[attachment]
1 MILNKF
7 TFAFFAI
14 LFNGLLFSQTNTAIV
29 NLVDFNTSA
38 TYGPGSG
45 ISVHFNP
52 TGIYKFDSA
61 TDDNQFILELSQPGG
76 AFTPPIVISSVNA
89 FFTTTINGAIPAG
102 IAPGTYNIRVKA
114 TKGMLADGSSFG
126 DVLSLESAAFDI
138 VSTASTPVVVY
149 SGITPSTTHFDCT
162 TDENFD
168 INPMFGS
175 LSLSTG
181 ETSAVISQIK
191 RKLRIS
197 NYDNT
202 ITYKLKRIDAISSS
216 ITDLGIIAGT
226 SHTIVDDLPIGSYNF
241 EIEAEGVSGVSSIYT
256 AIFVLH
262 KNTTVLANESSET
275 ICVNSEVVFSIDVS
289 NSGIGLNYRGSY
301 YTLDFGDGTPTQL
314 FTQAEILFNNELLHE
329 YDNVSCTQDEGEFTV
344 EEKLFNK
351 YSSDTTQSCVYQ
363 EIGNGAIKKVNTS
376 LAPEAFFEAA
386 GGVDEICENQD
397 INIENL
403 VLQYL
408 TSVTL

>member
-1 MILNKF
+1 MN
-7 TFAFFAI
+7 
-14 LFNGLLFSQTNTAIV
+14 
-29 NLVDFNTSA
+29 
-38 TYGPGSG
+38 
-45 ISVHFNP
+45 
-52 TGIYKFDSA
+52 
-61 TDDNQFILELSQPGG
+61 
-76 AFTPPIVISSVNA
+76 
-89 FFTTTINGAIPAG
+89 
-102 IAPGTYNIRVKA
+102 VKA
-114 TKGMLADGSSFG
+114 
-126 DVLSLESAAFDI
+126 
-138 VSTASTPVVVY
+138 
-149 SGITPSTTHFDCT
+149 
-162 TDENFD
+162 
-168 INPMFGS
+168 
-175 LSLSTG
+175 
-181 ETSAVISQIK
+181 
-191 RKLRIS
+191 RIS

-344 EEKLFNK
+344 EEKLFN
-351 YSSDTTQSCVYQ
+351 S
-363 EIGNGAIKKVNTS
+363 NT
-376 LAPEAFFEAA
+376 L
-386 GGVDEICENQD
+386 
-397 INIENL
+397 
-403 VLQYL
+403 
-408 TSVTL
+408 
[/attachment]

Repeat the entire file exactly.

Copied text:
1 MILNKF
7 TFAFFAI
14 LFNGLLFSQTNTAIV
29 NLVDFNTSA
38 TYGPGSG
45 ISVHFNP
52 TGIYKFDSA
61 TDDNQFILELSQPGG
76 AFTPPIVISSVNA
89 FFTTTINGAIPAG
102 IAPGTYNIRVKA
114 TKGMLADGSSFG
126 DVLSLESAAFDI
138 VSTASTPVVVY
149 SGITPSTTHFDCT
162 TDENFD
168 INPMFGS
175 LSLSTG
181 ETSAVISQIK
191 RKLRIS
197 NYDNT
202 ITYKLKRIDAISSS
216 ITDLGIIAGT
226 SHTIVDDLPIGSYNF
241 EIEAEGVSGVSSIYT
256 AIFVLH
262 KNTTVLANESSET
275 ICVNSEVVFSIDVS
289 NSGIGLNYRGSY
301 YTLDFGDGTPTQL
314 FTQAEILFNNELLHE
329 YDNVSCTQDEGEFTV
344 EEKLFNK
351 YSSDTTQSCVYQ
363 EIGNGAIKKVNTS
376 LAPEAFFEAA
386 GGVDEICENQD
397 INIENL
403 VLQYL
408 TSVTL

>member
-1 MILNKF
+1 MN
-7 TFAFFAI
+7 
-14 LFNGLLFSQTNTAIV
+14 
-29 NLVDFNTSA
+29 
-38 TYGPGSG
+38 
-45 ISVHFNP
+45 
-52 TGIYKFDSA
+52 
-61 TDDNQFILELSQPGG
+61 
-76 AFTPPIVISSVNA
+76 
-89 FFTTTINGAIPAG
+89 
-102 IAPGTYNIRVKA
+102 VKA
-114 TKGMLADGSSFG
+114 
-126 DVLSLESAAFDI
+126 
-138 VSTASTPVVVY
+138 
-149 SGITPSTTHFDCT
+149 
-162 TDENFD
+162 
-168 INPMFGS
+168 
-175 LSLSTG
+175 
-181 ETSAVISQIK
+181 
-191 RKLRIS
+191 RIS

-344 EEKLFNK
+344 EEKLFN
-351 YSSDTTQSCVYQ
+351 S
-363 EIGNGAIKKVNTS
+363 NT
-376 LAPEAFFEAA
+376 L
-386 GGVDEICENQD
+386 
-397 INIENL
+397 
-403 VLQYL
+403 
-408 TSVTL
+408 